Filespooler provides the fspl queue-write command to easily add files to a queue. However, the design of Filespooler intentionally makes it easy to add files to the queue by some other command. For instance, Using Filespooler over Syncthing has Syncthing do the final write, the nncp-file (but not the nncp-exec) method in Using Filespooler over NNCP had NNCP do it, and so forth.

Filespooler makes an excellent tool for handling Backups. In fact, this was the case the prompted me to write it in the first place.

In some cases, you may want to use Filespooler to send the data from one machine to many others. An example of this could be using gitsync-nncp over Filespooler where you would like to propagate the changes to many computers.

You can use gitsync-nncp (a tool for Asynchronous syncing of git repositories) atop Filespooler. This page shows how. Please consult the links in this paragraph for background on gitsync-nncp and Filespooler.

Since Filespooler is an ordered queue processor by default, it normally insists on a tight mapping between the sequence numbers in job files and execution order in a queue.

Filespooler lets you request the remote execution of programs, including stdin and environment. It can use tools such as S3, Dropbox, Syncthing, NNCP, ssh, UUCP, USB drives, CDs, etc. as transport; basically, a filesystem is the network for Filespooler. Filespooler is particularly suited to distributed and Asynchronous Communication.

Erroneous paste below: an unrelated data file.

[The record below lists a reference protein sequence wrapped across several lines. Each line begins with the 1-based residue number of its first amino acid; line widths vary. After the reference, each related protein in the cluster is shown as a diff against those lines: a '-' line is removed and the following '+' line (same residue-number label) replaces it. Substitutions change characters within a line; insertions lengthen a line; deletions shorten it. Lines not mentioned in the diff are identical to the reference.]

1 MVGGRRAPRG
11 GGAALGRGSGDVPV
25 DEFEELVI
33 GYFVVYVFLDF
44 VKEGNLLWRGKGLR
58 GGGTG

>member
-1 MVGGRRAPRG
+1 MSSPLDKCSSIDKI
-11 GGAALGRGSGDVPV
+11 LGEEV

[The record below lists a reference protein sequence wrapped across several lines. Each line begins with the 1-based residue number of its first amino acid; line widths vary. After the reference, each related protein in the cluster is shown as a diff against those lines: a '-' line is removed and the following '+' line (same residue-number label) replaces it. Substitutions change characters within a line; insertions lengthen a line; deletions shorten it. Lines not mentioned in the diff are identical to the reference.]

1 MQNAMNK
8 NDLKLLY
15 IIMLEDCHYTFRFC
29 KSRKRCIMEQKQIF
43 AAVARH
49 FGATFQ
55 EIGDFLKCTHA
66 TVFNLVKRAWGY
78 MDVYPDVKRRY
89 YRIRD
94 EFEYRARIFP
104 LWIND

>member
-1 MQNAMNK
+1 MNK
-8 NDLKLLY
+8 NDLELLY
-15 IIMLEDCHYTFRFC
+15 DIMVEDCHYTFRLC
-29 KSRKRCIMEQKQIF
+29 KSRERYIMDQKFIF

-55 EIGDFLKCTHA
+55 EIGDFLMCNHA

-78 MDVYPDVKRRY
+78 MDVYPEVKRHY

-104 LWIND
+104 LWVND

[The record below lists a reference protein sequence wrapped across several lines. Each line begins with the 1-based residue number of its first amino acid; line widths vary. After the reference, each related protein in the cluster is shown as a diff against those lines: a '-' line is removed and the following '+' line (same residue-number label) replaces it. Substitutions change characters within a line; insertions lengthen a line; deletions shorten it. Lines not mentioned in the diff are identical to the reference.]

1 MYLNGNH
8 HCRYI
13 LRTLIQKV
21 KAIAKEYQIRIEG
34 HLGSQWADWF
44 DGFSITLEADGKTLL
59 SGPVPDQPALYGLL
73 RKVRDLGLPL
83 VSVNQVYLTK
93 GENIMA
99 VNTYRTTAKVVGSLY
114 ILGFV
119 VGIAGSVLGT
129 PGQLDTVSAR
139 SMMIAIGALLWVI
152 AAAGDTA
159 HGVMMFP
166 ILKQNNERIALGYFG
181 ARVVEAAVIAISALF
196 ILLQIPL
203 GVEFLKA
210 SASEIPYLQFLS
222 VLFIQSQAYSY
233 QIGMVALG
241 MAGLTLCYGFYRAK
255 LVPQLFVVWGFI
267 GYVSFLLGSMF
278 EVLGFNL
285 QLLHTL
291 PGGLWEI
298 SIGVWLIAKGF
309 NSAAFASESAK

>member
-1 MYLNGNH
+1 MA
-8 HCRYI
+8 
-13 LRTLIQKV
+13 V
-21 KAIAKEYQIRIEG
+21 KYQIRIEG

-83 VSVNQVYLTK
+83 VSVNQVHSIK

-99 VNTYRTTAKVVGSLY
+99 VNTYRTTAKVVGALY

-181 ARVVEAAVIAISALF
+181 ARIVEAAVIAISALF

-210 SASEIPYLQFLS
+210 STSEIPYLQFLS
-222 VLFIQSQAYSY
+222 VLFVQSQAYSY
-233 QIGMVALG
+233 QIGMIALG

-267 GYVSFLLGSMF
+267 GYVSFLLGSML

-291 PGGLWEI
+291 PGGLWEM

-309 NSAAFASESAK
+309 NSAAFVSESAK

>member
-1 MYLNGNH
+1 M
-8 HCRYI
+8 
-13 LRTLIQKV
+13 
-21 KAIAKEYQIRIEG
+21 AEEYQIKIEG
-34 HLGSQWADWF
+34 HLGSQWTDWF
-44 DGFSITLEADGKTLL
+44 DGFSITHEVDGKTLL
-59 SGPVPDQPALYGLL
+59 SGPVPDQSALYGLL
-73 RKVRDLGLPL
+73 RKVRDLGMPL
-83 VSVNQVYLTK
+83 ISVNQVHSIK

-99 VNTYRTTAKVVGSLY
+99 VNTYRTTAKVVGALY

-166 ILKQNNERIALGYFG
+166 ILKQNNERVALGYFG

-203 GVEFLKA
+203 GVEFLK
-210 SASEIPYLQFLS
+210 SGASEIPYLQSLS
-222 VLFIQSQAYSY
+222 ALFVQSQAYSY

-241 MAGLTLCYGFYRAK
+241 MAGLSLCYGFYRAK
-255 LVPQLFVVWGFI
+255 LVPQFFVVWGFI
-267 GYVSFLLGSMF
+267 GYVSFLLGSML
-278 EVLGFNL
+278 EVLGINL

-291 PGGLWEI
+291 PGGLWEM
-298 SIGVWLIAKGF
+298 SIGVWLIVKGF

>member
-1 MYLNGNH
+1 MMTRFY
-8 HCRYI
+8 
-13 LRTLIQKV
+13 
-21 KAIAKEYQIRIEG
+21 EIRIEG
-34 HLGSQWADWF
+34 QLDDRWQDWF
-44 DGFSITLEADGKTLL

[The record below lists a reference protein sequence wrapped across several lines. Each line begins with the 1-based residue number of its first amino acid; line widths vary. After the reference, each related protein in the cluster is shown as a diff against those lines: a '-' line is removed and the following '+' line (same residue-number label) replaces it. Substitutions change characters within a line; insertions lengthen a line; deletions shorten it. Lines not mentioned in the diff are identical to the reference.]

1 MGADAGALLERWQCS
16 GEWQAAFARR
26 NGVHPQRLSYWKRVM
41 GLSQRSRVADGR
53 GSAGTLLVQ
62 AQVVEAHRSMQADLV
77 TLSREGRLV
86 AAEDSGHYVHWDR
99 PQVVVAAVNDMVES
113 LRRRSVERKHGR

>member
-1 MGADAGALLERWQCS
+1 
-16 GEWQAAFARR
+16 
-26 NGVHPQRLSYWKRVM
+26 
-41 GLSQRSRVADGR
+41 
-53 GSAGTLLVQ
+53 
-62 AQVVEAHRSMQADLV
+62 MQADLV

All of the Filespooler examples so far have focused on using fspl queue-process to process queue items.

GnuPG (also known by its command name, gpg) is a tool primarily for public key Encryption and cryptographic authentication.

The reference documentation for Filespooler is here:

Syncthing is a serverless, peer-to-peer file synchronization tool. It is often compared to Dropbox. However, unlike Dropbox, there is no central server with Syncthing; your devices talk directly to each other to sync data. Syncthing has various effective methods for firewall traversal, including public relays for the worst case. All Syncthing traffic is fully encrypted and authenticated.

This page gives you references to software by John Goerzen.

It seems that lately I’ve written several shell implementations of a simple queue that enforces ordered execution of jobs that may arrive out of order. After writing this for the nth time in bash, I decided it was time to do it properly. But first, a word on the why of it all.

Like the process described in Encrypting Filespooler Jobs with GPG, Filespooler can handle packets Encrypted with Age (Encryption). Age may be easier than GnuPG in a number of cases, particularly because it can use a person’s existing SSH keypairs for encryption.

Thanks to Filespooler’s support for decoders, data for filespooler can be Encrypted at rest and only decrypted when Filespooler needs to scan or process a queue.